How to fix the WordPress 500 internal server error
Keep getting the elusive Wordpress 500 internal server error on your site? Here’s how to fix it.
WordPress is the most popular CMS out there, but it isn’t completely free of problems, although the cause at times may be a faulty server setup, URL issues or something else from your own side.
Even though most errors are self-descriptive, such as 404-Page not Found, 503- Temporary Server Error etc.
But in other cases, such as with the 500 Internal Error, it’s not so simple, so throughout this piece, I’ll simply walk you through how to fix the problem.
What is the 500 Internal Server Error?
That’s just the thing, it’s nothing “specific”, and that’s the reason why you don’t exactly get a “description” of what’s wrong.
Because the server is too confused and unable to locate the exact cause of the problem.
And without knowing what to fix, it’s pretty hard to fix anything, don’t you agree?
Even though it’s not specific, over time we’ve figured out that it’s caused by some common problems most of the time, fixing one or all of them generally solves the problems.
Here are the elements or issues which cause the 500 Internal Server Error to reveal itself:
- Issue with your .htaccess File
- Lower PHP Memory Limit.
- Theme issues.
- Plugin Issues.
Doesn’t matter if the Error is showing up only on your back-end (WpAdmin), or the complete site, here’s how to fix it regardless.
Checking and Solving if it’s a Plugin Issue
Plugins are third-party codes for your WordPress sites which aren’t always as stable, neat or well built as they claim.
As a result, things like the server error can happen. First, you need to determine that it actually is a plugin causing the issue.
To do so, simply disable all your plugins and check the site. If your backend is fine, and only the main site is having the issue, in that case, you can simply log in to your admin panel, and disable the plugins.
If you can’t access your Admin dashboard, in that case, login to your Host (Cpanel), or use an FTP client to access your WordPress files.
Then navigate to Wp-Content > Plugins, and simply rename the “Plugins” folder to something else, such as “Checking Plugins”, or anything else.
Once you’ve renamed it, all your plugins get automatically disabled. If the issue really was with plugins, your site should be fine now, so you can manually log in to your Wp Admin dashboard, and start activating these plugins one by one.
Keep doing so till you again get the error, once you do you’ll know that the last plugin you activated caused this issue.
If disabling the plugins (either from the WpAdmin panel, or using FTP/Cpanel) didn’t fix your site, it means the issue isn’t with your plugins, so you can simply rename the folder back to “Plugins”, or activate all the plugins from the admin panel and move on to the next solution.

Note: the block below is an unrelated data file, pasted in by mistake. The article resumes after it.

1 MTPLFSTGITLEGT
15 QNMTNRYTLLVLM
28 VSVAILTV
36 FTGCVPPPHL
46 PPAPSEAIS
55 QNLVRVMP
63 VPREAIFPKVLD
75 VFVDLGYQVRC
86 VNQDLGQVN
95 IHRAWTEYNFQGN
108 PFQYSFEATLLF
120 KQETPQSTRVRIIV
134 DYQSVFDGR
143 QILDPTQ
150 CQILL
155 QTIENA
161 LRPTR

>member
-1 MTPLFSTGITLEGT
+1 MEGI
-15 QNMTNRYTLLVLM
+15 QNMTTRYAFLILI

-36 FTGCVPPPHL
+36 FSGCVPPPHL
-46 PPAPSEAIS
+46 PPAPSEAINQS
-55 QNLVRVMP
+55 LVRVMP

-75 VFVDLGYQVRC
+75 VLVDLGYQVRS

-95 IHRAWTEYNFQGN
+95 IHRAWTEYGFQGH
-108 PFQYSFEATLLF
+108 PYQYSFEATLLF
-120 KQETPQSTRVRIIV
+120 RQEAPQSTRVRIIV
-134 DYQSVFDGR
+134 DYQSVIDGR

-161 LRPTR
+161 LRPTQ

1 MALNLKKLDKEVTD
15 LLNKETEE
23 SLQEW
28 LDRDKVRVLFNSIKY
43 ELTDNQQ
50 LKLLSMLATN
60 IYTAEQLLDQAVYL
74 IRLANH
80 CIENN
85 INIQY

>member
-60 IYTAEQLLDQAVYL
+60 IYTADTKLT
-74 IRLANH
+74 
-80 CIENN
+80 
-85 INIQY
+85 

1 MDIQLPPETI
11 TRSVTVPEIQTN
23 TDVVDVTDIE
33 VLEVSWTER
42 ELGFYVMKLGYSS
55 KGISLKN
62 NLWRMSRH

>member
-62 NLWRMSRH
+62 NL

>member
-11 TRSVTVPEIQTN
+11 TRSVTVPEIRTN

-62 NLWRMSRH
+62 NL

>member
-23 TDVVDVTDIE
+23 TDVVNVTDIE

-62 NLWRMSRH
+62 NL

Fixing a PHP Memory Issue
Let me first give you an idea of what exactly this issue means or why it occurs. Like on a normal computer, your system needs “memory” (RAM) to run various software, doesn’t it?
Similarly, on a WordPress blog too, the blog needs the proper amount of memory to function, and if it’s less than what’s needed, errors show up.
Well no, it’s not rocket-science fixing these problems, all you’ve got to do is, simply open your Wp-config.php file, which you can find in the directory where you’ve installed WordPress.
And copy-paste the following line just before the final line-
define( ‘WP_MEMORY_LIMIT’, ‘256M’ );
Save the file, go back to your site, hit the refresh button, if the internet gods favor you everything should be back to normal.
A theme too alike a plugin can be responsible for causing the issue. Although the difference is that, unlike a plugin, you only use “one” theme at a time, so either the theme being used is causing the problem, or it isn’t.
The simplest way to know for sure is to simply disable your theme, and choose a different theme.
If that solves your problem well then you just have to either settle for the newer theme or contact the theme provider and ask the issue to be fixed.
If you’re using a “Child theme”, in that case, you can try to delete the child theme, and set the Permalinks structure to “Postname” some users have reported this method solving the issue for them.
If it didn’t for you, and you’ve already tried the other three options listed above, there’s yet hope for you in the final solution below.
.Htaccess File Fix
The .htaccess file is one of the smallest, yet most important files in your WordPress installation.
It can be located in the same directory where you installed your WordPress and can be accessed by simply logging in to your Cpanel or using an FTP client.
All you’ve got to do is, rename the .htaccess file to something like .htaccess_error or anything else.
This will render the .htaccess file useless. So now you need to refresh your site. If the site loads up fine, meaning it was the .htaccess file causing the issue.
But wait, you still need a proper .htaccess file to make sure things run properly, so simply go to your WpAdmin area > Settings > Permalinks, and click on the “Save” button without changing anything.
It’ll auto-generate a new .htaccess file for you and you’re all done.
I believe that’s all the options you’ll ever need to fix your 500 Internal server error folks, although there’s a more detailed post on how to fix the 500 Internet server error on 000Webhost, which you can check out if your problem still isn’t solved.
So that’s a wrap folks. Most often than not, these fixes do work out and help you fix the error.
In case it still isn’t fixed, feel free to drop a comment in the comments section and I’ll try to answer to the best of my knowledge to your exact problem.